There are several different viruses that cause hepatitis. A blood test for HCV infection has not been available for very long. HCV is most readily transmitted from one person to another by blood products. Although most people who are infected with HCV have a history of exposure to blood or needles contaminated with blood, in some cases it is not known how the infection was acquired. HCV (unlike the Hepatitis B Virus and HIV) is seldom transmitted by sexual contact. It is also not readily transmitted by casual contact with other people. Therefore, people infected with HCV are not hazardous unless they somehow expose others to their blood.
It is recommended that patients with PCT be tested for HCV infection. This is done by a blood test that detects antibodies to the virus. If HCV infection is found, it may not change the treatment of PCT (by phlebotomy or low-dose chloroquine). Treatment for PCT is highly successful even in patients with HCV. Therefore, it is reasonable to treat the PCT first and then look into treatment for HCV later.
There are reasons not to treat the HCV infection before treating the PCT. HCV treatment with alpha-interferon and ribavirin is available but is often not effective. Also, liver damage progresses slowly if at all in many people with HCV. However, once the PCT is in remission it is important to assess the amount of liver damage the virus has already caused and to have follow-up visits to a doctor to monitor the liver. In some cases it may be important to treat HCV infection to try and prevent progressive liver damage.
For more information please see the Healthcare Professionals section of our website.

Additional Reading about PCT:
Porphyria Cutanea Tarda
NORD gratefully acknowledges Ashwani K Singal, MD, MSc, Division of Gastroenterology and Hepatology, University of Alabama at Birmingham, for assistance in the preparation of this report.
Synonyms of Porphyria Cutanea Tarda
  • UROD deficiency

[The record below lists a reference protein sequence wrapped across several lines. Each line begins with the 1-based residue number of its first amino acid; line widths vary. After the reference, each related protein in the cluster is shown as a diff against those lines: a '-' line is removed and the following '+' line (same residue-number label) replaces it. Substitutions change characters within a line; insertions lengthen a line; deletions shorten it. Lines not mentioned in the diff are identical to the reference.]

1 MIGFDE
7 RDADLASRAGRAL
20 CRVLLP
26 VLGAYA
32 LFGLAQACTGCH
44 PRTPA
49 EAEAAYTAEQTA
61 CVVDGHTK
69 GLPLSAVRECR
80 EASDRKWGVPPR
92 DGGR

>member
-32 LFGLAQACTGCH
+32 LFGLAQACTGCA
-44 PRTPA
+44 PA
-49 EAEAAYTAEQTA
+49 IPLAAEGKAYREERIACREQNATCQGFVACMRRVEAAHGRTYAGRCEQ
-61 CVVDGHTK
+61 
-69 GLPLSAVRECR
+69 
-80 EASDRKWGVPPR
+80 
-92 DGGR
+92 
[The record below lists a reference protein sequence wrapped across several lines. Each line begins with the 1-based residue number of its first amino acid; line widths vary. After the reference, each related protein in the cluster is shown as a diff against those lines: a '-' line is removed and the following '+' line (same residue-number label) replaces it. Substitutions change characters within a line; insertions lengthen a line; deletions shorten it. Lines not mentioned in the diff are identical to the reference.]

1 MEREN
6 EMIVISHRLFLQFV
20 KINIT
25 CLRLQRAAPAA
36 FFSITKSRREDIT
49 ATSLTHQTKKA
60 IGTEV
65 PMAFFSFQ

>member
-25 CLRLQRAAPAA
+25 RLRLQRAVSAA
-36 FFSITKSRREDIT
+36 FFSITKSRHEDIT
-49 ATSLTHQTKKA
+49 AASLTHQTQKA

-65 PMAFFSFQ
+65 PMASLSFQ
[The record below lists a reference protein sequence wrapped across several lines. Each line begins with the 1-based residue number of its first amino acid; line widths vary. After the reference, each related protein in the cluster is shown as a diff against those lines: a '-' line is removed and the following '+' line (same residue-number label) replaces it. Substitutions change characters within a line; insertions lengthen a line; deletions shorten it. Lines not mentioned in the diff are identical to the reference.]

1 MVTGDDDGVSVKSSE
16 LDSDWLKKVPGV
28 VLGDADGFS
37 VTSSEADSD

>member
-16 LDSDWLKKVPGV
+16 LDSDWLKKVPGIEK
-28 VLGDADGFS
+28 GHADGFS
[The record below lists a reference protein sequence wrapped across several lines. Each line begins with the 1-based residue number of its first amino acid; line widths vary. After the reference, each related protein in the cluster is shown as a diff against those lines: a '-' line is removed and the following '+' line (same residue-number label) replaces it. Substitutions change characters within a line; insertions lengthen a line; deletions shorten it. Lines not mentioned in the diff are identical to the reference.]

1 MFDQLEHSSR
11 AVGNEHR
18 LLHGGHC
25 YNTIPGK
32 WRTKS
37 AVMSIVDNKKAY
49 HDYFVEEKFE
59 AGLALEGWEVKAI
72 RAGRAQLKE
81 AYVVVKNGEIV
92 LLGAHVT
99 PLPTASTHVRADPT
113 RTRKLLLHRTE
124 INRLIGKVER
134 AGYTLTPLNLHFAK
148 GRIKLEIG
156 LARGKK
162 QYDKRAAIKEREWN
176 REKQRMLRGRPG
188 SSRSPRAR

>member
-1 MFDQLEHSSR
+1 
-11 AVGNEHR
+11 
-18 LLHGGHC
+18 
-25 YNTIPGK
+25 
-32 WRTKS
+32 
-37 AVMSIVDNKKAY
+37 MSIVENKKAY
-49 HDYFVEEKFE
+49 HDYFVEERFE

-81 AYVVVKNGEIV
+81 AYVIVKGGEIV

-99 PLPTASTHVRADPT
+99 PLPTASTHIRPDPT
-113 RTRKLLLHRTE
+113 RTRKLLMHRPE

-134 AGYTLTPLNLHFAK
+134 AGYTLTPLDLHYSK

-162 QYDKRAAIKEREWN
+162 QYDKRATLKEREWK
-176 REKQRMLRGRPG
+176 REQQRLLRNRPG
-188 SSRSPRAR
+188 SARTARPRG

• uroporphyrinogen decarboxylase deficiency
Subdivisions of Porphyria Cutanea Tarda
  • familial porphyria cutanea tarda (PCT type 2)
  • sporadic porphyria cutanea tarda (PCT type 1)
General Discussion
Summary
Porphyria cutanea tarda (PCT) is a rare disorder characterized by painful, blistering skin lesions that develop on sun-exposed skin (photosensitivity). Affected skin is fragile and may peel or blister after minor trauma. Liver abnormalities may also occur. PCT is caused by deficient levels of an enzyme known as uroporphyrinogen decarboxylase (UROD). In approximately 75% to 80% of cases this deficiency is acquired (PCT type 1 or sporadic PCT); in the remaining cases, individuals have a genetic predisposition to developing the disorder, specifically a mutation in the UROD gene (PCT type 2 or familial PCT). Most individuals with this genetic mutation do not develop PCT; the mutation is a predisposing factor and additional factors are required for the development of the disorder in these individuals. These factors are called susceptibility factors and are required for the development of both sporadic and familial PCT. Generally, PCT develops in mid to late adulthood. In extremely rare cases, individuals have mutations in both UROD genes. This autosomal recessive form of familial PCT is known as hepatoerythropoietic porphyria (HEP). HEP occurs in childhood and is usually more severe than PCT types 1 or 2. NORD has a separate report on HEP.
Introduction
PCT belongs to a group of disorders known as the porphyrias. This group of at least seven disorders is characterized by abnormally high levels of porphyrins and porphyrin precursors due to deficiency of certain enzymes essential to the creation (synthesis) of heme, a part of hemoglobin and other hemoproteins. There are eight enzymes in the pathway for making heme and at least seven major forms of porphyria. The symptoms associated with the various forms of porphyria differ. It is important to note that people who have one type of porphyria do not develop any of the other types. Porphyrias are generally classified into two groups: the “hepatic” and “erythropoietic” types. Porphyrins and porphyrin precursors and related substances originate in excess amounts predominantly from the liver in the hepatic types and mostly from the bone marrow in the erythropoietic types. Porphyrias with skin manifestations are sometimes referred to as “cutaneous porphyrias.” The term “acute porphyria” is used to describe porphyrias that can be associated with sudden attacks of pain and other neurological symptoms. Most forms of porphyria are genetic inborn errors of metabolism. PCT is an acquired liver disease, in which some individuals have a genetic predisposition to developing the disorder.